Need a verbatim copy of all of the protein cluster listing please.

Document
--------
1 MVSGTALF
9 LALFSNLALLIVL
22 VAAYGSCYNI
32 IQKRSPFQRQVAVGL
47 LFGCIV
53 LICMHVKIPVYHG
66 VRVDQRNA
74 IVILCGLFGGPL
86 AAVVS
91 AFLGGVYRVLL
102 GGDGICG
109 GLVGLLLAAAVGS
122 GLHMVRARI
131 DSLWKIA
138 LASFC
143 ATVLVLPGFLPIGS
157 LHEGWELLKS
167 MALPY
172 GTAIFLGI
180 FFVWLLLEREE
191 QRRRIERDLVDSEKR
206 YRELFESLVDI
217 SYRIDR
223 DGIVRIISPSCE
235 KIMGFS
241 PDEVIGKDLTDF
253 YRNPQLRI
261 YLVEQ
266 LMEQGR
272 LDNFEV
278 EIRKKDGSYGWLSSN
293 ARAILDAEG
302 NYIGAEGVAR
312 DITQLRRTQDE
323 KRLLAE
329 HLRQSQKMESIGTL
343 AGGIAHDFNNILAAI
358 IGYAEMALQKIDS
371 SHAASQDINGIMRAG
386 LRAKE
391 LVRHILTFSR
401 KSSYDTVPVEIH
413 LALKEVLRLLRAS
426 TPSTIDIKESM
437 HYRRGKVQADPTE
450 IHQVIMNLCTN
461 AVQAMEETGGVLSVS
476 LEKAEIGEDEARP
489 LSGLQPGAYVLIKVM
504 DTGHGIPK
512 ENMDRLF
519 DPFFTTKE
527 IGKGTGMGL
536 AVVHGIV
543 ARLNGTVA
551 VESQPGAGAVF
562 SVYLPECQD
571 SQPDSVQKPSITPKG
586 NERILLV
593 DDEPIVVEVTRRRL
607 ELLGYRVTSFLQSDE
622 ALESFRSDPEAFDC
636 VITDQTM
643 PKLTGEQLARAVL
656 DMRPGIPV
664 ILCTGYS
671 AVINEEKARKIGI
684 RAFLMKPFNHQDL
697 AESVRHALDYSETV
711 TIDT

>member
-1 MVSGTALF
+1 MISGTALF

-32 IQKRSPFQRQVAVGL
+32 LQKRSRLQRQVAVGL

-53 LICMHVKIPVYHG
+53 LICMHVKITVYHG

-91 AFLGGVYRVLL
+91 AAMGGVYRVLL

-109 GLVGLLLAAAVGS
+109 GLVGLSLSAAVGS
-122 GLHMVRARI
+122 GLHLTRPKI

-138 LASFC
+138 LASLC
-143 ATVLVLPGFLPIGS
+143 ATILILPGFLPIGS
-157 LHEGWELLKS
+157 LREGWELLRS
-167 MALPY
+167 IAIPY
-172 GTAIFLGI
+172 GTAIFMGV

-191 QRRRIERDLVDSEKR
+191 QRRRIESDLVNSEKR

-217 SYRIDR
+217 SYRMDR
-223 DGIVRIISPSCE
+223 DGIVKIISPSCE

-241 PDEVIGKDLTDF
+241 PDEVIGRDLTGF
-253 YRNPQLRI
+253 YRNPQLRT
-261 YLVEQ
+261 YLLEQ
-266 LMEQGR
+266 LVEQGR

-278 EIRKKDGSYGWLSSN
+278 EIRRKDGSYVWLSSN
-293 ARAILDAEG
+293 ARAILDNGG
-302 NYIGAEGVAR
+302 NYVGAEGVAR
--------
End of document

1 MVSGTALF
9 LALFSNLALLIVL
22 VAAYGSCYNI
32 IQKRSPFQRQVAVGL
47 LFGCIV
53 LICMHVKIPVYHG
66 VRVDQRNA
74 IVILCGLFGGPL
86 AAVVS
91 AFLGGVYRVLL
102 GGDGICG
109 GLVGLLLAAAVGS
122 GLHMVRARI
131 DSLWKIA
138 LASFC
143 ATVLVLPGFLPIGS
157 LHEGWELLKS
167 MALPY
172 GTAIFLGI
180 FFVWLLLEREE
191 QRRRIERDLVDSEKR
206 YRELFESLVDI
217 SYRIDR
223 DGIVRIISPSCE
235 KIMGFS
241 PDEVIGKDLTDF
253 YRNPQLRI
261 YLVEQ
266 LMEQGR
272 LDNFEV
278 EIRKKDGSYGWLSSN
293 ARAILDAEG
302 NYIGAEGVAR
312 DITQLRRTQDE
323 KRLLAE
329 HLRQSQKMESIGTL
343 AGGIAHDFNNILAAI
358 IGYAEMALQKIDS
371 SHAASQDINGIMRAG
386 LRAKE
391 LVRHILTFSR
401 KSSYDTVPVEIH
413 LALKEVLRLLRAS
426 TPSTIDIKESM
437 HYRRGKVQADPTE
450 IHQVIMNLCTN
461 AVQAMEETGGVLSVS
476 LEKAEIGEDEARP
489 LSGLQPGAYVLIKVM
504 DTGHGIPK
512 ENMDRLF
519 DPFFTTKE
527 IGKGTGMGL
536 AVVHGIV
543 ARLNGTVA
551 VESQPGAGAVF
562 SVYLPECQD
571 SQPDSVQKPSITPKG
586 NERILLV
593 DDEPIVVEVTRRRL
607 ELLGYRVTSFLQSDE
622 ALESFRSDPEAFDC
636 VITDQTM
643 PKLTGEQLARAVL
656 DMRPGIPV
664 ILCTGYS
671 AVINEEKARKIGI
684 RAFLMKPFNHQDL
697 AESVRHALDYSETV
711 TIDT

>member
-1 MVSGTALF
+1 MISGTALF

-32 IQKRSPFQRQVAVGL
+32 LQKRSRLQRQVAVGL

-53 LICMHVKIPVYHG
+53 LICMHVKITVYHG

-91 AFLGGVYRVLL
+91 AAMGGVYRVLL

-109 GLVGLLLAAAVGS
+109 GLVGLSLSAAVGS
-122 GLHMVRARI
+122 GLHLTRPKI

-138 LASFC
+138 LASLC
-143 ATVLVLPGFLPIGS
+143 ATILILPGFLPIGS
-157 LHEGWELLKS
+157 LREGWELLRS
-167 MALPY
+167 IAIPY
-172 GTAIFLGI
+172 GTAIFMGV

-191 QRRRIERDLVDSEKR
+191 QRRRIESDLVNSEKR

-217 SYRIDR
+217 SYRMDR
-223 DGIVRIISPSCE
+223 DGIVKIISPSCE

-241 PDEVIGKDLTDF
+241 PDEVIGRDLTGF
-253 YRNPQLRI
+253 YRNPQLRT
-261 YLVEQ
+261 YLLEQ
-266 LMEQGR
+266 LVEQGR

-278 EIRKKDGSYGWLSSN
+278 EIRRKDGSYVWLSSN
-293 ARAILDAEG
+293 ARAILDNGG
-302 NYIGAEGVAR
+302 NYVGAEGVAR